Gov. Phil Murphy’s been under enormous pressure from unions, teachers, administrators, principals and supervisors to have school districts go all-remote in the fall. But that’s not exactly the guidance the governor offered Wednesday.
“Districts that cannot meet all the health and safety standards for safe in-person instruction will begin their school year in an all-remote fashion. Public school districts will need to spell out their plans for satisfying these unmet standards, and a date by which they anticipate the ability to resume in-person instruction,” Murphy said at his press briefing.
In a joint statement from the unions and associations, they said, “The question of whether and when to reopen for in-person instruction is first and foremost a public health decision that cannot be left in the hands of nearly 600 individual school districts. The stakes are too high, and the consequences of a wrong decision are too grave.”
Murphy has touted flexibility as the best option for districts, but that flexibility has led to lack of uniformity across the state, with plans that range from in-person, to hybrid, to some requesting all-virtual.
Elizabeth is planning on being completely online.
“Today, 425 teachers have indicated that they have special needs and cannot come to a classroom. That’s about 25% of our workforce. We expect that to grow to around 600 by Sept. 11, as people will then cast their late retirements. It is mathematically and physically impossible if we do not have the teachers to have in-person teaching,” said Elizabeth Mayor Chris Bollwage.
But until Wednesday, districts submitting virtual-only plans didn’t know if they had been approved because the governor’s mandate required some in-person instruction. But Wednesday’s announcement opens the door for the plans to move forward.
“I’m relieved. And as a mom, I’m relieved as well. I think it’s going to be a much more stable start to the year if we are doing something we know we can do, right? So remote learning, we’ve been working, many of us, all over the district in the summer, to improve our skills with online learning and improve our approach to preparing lessons. And I feel like that’s something we can do successfully,” said Sandra Toll, a teacher at Thomas Jefferson Arts Academy.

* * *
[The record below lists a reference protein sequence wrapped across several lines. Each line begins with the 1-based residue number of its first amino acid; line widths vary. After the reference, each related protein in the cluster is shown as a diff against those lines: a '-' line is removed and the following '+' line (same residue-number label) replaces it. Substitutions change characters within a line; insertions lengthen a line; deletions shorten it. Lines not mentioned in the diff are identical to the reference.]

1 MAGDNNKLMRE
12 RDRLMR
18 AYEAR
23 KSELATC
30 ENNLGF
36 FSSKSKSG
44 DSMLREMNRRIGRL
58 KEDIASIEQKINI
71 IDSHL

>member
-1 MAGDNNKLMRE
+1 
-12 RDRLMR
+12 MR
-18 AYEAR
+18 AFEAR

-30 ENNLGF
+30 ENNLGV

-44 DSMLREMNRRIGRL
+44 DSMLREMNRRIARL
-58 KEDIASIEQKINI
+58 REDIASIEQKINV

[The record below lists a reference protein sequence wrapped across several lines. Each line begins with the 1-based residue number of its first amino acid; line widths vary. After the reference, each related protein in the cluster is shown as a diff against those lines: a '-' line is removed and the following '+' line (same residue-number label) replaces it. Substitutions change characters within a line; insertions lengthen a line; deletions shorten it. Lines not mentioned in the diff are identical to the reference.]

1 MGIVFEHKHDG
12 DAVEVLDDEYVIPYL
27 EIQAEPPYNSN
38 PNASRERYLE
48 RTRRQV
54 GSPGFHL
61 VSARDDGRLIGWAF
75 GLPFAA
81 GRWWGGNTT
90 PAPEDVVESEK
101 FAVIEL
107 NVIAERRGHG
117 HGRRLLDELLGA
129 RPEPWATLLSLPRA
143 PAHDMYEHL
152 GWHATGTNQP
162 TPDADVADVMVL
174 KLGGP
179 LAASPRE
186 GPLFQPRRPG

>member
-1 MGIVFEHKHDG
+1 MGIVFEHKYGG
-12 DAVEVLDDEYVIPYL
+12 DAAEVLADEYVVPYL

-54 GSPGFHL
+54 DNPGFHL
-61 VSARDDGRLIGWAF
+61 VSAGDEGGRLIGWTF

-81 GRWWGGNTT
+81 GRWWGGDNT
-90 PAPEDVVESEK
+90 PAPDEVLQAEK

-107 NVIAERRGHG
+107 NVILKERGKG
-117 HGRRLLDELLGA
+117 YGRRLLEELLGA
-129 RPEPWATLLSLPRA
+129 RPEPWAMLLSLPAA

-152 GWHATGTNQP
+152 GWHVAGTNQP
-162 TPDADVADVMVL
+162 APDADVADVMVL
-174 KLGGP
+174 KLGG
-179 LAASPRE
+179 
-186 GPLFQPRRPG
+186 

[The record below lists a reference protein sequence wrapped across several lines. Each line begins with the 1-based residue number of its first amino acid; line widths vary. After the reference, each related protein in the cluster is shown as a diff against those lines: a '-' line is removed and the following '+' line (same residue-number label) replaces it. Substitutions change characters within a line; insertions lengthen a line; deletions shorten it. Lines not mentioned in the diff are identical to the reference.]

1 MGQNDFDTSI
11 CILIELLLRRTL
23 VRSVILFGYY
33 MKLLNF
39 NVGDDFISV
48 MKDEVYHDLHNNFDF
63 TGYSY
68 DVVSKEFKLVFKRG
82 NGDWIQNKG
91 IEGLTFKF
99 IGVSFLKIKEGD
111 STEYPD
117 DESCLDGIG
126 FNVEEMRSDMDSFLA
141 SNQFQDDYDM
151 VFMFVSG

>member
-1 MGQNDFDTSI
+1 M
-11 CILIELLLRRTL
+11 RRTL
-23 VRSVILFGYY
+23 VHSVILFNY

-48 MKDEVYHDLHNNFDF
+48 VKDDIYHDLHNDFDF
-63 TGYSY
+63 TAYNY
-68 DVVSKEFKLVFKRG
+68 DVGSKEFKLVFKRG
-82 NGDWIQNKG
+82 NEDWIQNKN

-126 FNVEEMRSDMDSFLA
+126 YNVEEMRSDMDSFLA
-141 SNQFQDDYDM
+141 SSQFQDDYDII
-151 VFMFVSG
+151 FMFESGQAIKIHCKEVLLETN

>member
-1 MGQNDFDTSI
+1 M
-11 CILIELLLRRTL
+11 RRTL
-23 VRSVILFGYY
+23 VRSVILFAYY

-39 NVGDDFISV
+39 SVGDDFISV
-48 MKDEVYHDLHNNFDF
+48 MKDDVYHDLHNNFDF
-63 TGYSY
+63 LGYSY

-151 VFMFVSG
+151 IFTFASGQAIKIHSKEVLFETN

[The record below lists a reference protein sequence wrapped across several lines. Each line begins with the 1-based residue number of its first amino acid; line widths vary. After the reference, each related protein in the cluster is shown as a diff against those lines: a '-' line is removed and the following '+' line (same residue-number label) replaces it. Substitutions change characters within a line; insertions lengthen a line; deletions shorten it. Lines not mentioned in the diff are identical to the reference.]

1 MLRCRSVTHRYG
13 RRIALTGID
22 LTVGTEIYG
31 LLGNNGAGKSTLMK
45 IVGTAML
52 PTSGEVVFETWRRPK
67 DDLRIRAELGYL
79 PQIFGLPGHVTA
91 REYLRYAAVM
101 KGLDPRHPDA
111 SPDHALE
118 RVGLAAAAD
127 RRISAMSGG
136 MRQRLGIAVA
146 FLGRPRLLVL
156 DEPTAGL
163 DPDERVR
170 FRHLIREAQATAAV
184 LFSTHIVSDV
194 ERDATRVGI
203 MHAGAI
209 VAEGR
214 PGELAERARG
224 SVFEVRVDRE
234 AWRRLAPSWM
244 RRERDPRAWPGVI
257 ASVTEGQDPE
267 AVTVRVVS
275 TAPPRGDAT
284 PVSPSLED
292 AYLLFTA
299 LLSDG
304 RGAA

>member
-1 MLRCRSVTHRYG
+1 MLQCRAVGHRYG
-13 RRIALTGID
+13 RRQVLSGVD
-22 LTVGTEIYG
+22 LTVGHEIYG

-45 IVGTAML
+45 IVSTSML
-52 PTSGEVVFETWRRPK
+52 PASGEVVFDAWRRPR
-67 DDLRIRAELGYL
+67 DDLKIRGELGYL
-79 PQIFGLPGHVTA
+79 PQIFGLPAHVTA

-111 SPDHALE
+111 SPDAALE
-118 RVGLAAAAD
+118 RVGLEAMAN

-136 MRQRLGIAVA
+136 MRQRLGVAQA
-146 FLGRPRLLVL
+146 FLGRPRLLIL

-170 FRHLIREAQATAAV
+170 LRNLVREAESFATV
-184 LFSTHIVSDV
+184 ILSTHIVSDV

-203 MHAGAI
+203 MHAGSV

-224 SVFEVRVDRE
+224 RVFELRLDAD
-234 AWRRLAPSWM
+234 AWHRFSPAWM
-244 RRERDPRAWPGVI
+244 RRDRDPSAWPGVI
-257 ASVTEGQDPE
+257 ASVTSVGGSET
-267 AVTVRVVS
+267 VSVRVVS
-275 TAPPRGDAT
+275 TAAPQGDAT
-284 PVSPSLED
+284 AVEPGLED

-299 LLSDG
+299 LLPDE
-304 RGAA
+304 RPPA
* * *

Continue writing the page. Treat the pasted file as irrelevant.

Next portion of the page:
The district’s working to close the digital divide, so all students have access to remote learning.
“We are in the process right now of distributing 9,000 additional laptops and tablets to students all the way down to pre-K. We are pairing instructional videos for parents, students, teachers, by our tech department to make that work. Classes are going to be contemporaneous, it’s going to be live. This isn’t going to be pre-recorded. We’re going to take every effort we can and to use these five weeks to make it even better,” said Pat Politano, a spokesperson for the Elizabeth School District.
Olivia Iheke picked up her device Wednesday. She said she’s grateful that her district is planning for remote learning, even if it means missing the start of her senior year.
“I have asthma, so I’m automatically not safe for coming to school,” the Elizabeth High School student said.
The deadline to submit plans to the state has already passed for most districts, but Murphy said Wednesday that certain districts will be able to resubmit plans.
The Department of Education is reviewing plans as quickly as it can so districts can roll out their fall instruction, and so those that need it can have the flexibility to start at a later date.